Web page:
A provocation for First Amendment absolutists, who may be surprised at all the hidden constraints that bind free expression.



Forget about shouting “fire” in a crowded theater—free speech, by this account, is anything but free.

As former Al Jazeera America staffer Moskowitz (How To Kill a City: Gentrification, Inequality, and the Fight for the Neighborhood, 2017) writes, the doctrine of freedom of speech is constantly in opposition to other rights that often supersede it. For instance, if you wished to rename yourself Google as an expression of some political view or another, you would likely face down some very powerful corporate attorneys. On another score, argues the author, people like Charles Murray or Steve Bannon may widely be accounted undesirable and are therefore banned or disinvited from speaking on campuses, leading to conservative outcries about supposed censorship, but the national news such banning brings is disproportionate to the silencing of activists on the other side: “Their rights eclipse the rights of so many others in mainstream discourse: Dakota Access Pipeline protestors, or J20 defendants, or Black Lives Matter activists.” The freedom of speech of the alt-right demonstrators in Charlottesville, Moskowitz urges, clearly superseded other presumably superior rights, whipping up the violence that led to the murder of a counterprotester. Indeed, the argument continues, a scenario in which many of the alt-right participants were armed was sanctioned by police while, one imagines, a similar demonstration of armed Black Lives Matter marchers would not be. As A.J. Liebling noted, just as freedom of the press belongs to the person who owns the press, true freedom of speech belongs to those who wield political power. Although the argument is sometimes diffuse, Moskowitz does valuable work in connecting dots—noting, for example, that a professor censured at Evergreen College under supposed PC censorship who became a cause célèbre was the brother of the managing director of a firm owned by Peter Thiel, “a right-wing billionaire who has helped fund lawsuits to shut down the left-leaning media site Gawker."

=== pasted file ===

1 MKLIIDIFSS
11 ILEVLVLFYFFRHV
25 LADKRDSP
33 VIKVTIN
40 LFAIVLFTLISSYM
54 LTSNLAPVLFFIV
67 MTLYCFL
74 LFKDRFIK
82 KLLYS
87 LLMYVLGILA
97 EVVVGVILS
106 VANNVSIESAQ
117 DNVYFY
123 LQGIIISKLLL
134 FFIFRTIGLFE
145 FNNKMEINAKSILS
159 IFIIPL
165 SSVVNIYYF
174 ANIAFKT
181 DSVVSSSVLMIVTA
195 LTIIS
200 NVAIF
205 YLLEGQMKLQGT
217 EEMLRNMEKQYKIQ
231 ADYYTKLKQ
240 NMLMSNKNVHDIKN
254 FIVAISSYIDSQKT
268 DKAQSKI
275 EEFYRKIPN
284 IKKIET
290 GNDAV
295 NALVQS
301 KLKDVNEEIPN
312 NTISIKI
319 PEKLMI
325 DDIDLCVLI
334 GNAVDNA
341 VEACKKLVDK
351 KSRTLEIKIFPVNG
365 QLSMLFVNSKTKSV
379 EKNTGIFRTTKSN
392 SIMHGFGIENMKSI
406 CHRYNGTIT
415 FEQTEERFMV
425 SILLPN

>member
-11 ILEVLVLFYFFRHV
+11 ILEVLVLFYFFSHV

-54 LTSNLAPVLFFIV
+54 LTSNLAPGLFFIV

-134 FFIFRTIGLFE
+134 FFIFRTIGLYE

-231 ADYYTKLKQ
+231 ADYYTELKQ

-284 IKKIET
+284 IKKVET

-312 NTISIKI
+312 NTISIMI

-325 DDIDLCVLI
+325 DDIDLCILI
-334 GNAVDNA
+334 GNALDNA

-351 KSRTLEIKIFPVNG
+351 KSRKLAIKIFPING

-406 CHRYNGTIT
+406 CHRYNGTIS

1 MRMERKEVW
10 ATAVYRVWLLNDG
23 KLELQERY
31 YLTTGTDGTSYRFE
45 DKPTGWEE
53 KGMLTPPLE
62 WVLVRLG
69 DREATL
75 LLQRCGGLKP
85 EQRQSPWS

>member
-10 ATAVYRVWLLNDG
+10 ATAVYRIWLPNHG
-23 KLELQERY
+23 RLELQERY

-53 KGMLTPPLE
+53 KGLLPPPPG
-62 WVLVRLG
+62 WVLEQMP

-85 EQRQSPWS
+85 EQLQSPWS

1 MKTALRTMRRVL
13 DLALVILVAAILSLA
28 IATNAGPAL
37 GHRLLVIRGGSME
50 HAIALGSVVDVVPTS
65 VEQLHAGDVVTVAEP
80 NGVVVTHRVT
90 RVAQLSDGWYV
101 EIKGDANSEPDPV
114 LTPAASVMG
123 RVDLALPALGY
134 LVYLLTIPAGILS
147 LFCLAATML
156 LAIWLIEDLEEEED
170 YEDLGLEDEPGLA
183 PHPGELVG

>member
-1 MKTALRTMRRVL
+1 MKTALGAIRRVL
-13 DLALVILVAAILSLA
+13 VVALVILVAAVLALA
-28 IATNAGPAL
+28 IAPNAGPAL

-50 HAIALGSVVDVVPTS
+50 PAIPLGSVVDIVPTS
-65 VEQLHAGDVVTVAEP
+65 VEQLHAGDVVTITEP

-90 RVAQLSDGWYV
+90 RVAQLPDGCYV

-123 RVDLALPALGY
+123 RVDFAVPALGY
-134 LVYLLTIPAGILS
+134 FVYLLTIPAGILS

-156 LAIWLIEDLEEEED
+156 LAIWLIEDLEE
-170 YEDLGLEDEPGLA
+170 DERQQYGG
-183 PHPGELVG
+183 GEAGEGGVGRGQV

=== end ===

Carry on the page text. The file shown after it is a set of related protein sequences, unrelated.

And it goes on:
A provocation for First Amendment absolutists, who may be surprised at all the hidden constraints that bind free expression.

Pub Date: Aug. 13, 2019

ISBN: 978-1-56858-864-3

Page Count: 272

Publisher: Bold Type Books

Review Posted Online: May 26, 2019

Kirkus Reviews Issue: June 15, 2019

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Not an easy read but an essential one.

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Title notwithstanding, this latest from the National Book Award–winning author is no guidebook to getting woke.